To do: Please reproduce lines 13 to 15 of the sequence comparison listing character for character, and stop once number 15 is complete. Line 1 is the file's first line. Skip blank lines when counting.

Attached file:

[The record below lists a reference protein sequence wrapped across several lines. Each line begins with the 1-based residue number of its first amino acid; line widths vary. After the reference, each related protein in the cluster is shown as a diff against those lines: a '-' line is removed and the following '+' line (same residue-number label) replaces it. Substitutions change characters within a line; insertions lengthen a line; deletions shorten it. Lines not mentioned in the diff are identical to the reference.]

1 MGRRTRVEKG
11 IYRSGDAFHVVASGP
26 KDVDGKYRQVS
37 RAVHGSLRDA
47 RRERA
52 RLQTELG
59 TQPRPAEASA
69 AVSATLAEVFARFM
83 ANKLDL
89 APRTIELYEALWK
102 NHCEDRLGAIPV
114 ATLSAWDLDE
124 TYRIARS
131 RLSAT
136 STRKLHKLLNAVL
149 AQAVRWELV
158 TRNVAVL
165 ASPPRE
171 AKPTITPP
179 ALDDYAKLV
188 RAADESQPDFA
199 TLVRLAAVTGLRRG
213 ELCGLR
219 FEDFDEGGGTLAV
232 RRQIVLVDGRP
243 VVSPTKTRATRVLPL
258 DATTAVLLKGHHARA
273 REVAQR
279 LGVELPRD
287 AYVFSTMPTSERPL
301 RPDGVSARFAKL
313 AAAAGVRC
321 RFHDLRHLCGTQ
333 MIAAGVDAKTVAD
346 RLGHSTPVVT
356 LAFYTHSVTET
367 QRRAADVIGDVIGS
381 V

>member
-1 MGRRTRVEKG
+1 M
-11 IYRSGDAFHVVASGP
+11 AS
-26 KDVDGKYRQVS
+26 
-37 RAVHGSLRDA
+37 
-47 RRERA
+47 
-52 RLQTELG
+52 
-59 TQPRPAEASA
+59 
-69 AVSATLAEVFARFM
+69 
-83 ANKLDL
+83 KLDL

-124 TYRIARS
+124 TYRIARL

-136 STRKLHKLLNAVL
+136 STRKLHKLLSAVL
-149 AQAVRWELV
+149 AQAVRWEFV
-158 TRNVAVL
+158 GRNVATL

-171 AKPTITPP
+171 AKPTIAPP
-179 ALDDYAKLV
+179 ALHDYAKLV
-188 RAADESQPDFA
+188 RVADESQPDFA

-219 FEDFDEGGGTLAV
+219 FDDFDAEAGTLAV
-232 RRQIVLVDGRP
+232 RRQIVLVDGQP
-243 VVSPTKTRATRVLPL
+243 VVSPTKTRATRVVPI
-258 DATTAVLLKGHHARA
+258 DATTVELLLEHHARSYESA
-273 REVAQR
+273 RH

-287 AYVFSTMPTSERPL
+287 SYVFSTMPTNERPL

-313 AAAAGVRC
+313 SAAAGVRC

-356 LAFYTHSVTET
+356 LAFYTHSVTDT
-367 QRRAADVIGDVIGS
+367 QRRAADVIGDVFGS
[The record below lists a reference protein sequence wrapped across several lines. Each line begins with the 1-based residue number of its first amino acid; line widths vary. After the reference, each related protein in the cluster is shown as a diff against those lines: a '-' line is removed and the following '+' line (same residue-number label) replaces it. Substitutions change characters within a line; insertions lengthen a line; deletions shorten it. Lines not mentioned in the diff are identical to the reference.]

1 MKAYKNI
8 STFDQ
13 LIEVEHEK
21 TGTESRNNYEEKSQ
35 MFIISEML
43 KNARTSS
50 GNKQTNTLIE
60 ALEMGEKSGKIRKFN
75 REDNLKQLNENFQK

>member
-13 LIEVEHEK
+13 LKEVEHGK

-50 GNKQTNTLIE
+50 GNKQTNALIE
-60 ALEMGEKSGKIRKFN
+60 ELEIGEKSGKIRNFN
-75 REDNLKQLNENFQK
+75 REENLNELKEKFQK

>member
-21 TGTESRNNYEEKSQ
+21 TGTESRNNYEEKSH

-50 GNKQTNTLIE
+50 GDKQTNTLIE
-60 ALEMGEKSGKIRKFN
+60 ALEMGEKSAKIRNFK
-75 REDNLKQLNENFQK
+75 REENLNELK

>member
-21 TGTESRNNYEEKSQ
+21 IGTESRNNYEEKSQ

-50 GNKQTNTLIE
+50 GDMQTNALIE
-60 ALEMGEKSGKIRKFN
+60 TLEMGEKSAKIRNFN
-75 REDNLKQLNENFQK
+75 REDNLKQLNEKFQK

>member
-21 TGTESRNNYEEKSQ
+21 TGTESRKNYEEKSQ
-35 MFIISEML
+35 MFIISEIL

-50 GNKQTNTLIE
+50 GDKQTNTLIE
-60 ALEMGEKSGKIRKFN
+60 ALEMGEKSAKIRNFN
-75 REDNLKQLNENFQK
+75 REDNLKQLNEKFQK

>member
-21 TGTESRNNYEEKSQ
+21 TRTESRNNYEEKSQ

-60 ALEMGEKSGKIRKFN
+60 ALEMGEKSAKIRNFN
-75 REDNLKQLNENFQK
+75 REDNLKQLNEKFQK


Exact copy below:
114 ATLSAWDLDE
124 TYRIARS
131 RLSAT